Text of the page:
While experts tell us Ebola poses no significant risk to the United States (U.S.), citizens, leadership and the emergency management community should know about the Ebola virus disease and know that Louisiana is prepared for a possible outbreak should one occur.
What is the Ebola virus disease?
Ebola, previously known as Ebola hemorrhagic fever, is a rare and deadly disease caused by infection with one of the Ebola virus strains. Ebola can cause disease in humans and nonhuman primates (monkeys, gorillas, and chimpanzees).
According to the Centers for Disease Control and Prevention (CDC) and the World Health Organization (WHO) , the leading authorities on Ebola – Ebola is caused by infection with a virus of the family Filoviridae, genus Ebolavirus.
There are five (5) identified Ebola virus species, four (4) of which are known to cause disease in humans:
- Ebola virus (Zaire ebolavirus)
- Sudan virus (Sudan ebolavirus)
- Taï Forest virus (Taï Forest ebolavirus, formerly Côte d’Ivoire ebolavirus)
- Bundibugyo virus (Bundibugyo ebolavirus)
The fifth (5th) – Reston virus (Reston ebolavirus) – has caused disease in nonhuman primates, but not in humans.
What is the Ebola virus disease?
Ebola viruses are found in several African countries. Ebola was first discovered in 1976 near the Ebola River in what is now the Democratic Republic of the Congo. Since then, outbreaks have appeared sporadically in Africa and elsewhere.
The natural reservoir host of Ebola virus remains unknown. However, on the basis of evidence and the nature of similar viruses, researchers believe that the virus is animal-borne and that bats are the most likely reservoir. Four (4) of the five (5) virus strains occur in an animal host native to Africa.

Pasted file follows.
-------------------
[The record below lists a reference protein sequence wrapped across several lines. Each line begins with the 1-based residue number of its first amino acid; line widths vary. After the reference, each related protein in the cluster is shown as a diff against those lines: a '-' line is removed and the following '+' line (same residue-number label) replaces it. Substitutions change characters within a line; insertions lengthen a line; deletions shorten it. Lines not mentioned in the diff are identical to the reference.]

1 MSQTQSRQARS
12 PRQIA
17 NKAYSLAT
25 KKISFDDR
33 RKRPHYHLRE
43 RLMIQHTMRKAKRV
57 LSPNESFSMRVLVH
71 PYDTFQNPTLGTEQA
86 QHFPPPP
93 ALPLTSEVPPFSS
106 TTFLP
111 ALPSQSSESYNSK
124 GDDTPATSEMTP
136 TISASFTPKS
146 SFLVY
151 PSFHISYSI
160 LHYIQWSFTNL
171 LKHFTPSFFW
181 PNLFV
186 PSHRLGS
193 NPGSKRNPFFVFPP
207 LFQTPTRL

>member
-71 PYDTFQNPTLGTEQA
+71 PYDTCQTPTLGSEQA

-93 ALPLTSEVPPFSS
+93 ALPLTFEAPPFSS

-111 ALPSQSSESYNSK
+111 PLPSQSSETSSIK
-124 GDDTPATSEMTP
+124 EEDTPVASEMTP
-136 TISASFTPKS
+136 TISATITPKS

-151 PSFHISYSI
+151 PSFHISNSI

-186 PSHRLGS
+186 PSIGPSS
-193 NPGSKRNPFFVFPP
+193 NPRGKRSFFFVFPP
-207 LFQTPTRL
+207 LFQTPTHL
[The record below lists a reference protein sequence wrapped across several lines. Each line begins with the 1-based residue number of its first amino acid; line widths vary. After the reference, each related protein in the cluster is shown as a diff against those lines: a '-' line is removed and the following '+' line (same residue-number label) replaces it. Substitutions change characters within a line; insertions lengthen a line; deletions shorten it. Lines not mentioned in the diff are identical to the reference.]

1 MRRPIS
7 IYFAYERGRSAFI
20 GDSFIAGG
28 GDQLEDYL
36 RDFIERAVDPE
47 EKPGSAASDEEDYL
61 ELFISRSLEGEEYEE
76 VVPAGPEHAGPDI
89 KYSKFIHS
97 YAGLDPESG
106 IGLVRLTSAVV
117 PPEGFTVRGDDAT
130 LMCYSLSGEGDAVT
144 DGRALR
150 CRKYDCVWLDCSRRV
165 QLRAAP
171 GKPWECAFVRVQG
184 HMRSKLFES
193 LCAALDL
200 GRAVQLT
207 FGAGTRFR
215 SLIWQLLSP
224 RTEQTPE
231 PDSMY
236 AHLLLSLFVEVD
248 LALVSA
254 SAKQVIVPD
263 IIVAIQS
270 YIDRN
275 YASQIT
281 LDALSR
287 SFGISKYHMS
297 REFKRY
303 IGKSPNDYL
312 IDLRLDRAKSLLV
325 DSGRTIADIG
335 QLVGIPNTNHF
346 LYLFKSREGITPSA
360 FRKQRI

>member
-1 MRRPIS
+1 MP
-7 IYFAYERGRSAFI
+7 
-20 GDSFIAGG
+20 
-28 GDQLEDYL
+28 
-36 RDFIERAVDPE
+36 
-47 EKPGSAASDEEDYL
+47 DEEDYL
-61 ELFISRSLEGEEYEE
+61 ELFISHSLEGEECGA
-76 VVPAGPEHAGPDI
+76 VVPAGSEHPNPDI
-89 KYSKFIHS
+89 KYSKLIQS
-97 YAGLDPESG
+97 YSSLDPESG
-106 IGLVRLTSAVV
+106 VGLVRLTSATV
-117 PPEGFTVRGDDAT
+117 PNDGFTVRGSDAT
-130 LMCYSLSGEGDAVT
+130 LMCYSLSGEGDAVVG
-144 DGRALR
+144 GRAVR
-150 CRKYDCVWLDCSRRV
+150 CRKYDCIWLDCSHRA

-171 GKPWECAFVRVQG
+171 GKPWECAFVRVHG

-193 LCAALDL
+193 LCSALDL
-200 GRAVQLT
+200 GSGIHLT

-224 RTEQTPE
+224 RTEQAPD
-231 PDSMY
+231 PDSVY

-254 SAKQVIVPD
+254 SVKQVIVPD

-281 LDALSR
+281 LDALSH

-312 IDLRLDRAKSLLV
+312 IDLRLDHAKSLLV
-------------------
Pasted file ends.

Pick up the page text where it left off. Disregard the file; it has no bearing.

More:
While there have been very few documented cases of Ebola in the U.S., Ebola has worldwide consequences.
How do people get Ebola virus disease?
People get Ebola by direct contact (through broken skin or mucous membranes in, for example, the eyes, nose, or mouth) with:
- Blood or body fluids (including but not limited to urine, saliva, sweat, feces, vomit, breast milk and semen) of a person who is sick with or has died from Ebola.
- Objects (like needles and syringes) that have been contaminated with body fluids from a person who is sick with Ebola or the body of a person who has died from Ebola.
- Infected fruit bats or primates (apes and monkeys).
- Possibly from contact with semen from a man who has recovered from Ebola (for example, by having oral, vaginal or anal sex).
What are Ebola virus disease symptoms?
Ebola can be fatal. Initial signs and symptoms include increasingly severe:
- Sudden fever
- Muscle aches
- Abdominal pain
As symptoms increase in severity patients may display:
- Jaundice (yellow skin)
- Severe weight loss
- Chest pain
- Shortness of breath
- Bleeding inside and outside of the body
- Multi-organ failure
The best defense is stay away from someone suspected of having Ebola:
It is important to know that once a patient has recovered from Ebola, he/she can no longer spread the virus.
If you suspect a case of Ebola, call 911.
Louisiana's response to Ebola Virus Disease
In partnership with the Louisiana Department of Health and Hospitals (DHH), GOHSEP
has produced a Louisiana Ebola Virus Disease Response Plan
in the event of cases presenting in the State.